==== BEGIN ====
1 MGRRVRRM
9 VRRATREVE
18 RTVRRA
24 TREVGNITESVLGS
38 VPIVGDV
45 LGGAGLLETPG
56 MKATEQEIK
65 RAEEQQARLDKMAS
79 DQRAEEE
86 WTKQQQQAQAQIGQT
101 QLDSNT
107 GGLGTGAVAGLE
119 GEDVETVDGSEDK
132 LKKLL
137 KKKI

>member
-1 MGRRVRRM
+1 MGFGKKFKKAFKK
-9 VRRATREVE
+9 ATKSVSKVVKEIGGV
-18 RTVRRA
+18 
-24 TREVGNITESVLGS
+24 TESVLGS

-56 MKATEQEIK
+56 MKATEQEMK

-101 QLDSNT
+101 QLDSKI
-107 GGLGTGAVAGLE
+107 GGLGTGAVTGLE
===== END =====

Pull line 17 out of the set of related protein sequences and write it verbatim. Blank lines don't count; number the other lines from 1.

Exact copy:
-1 MGRRVRRM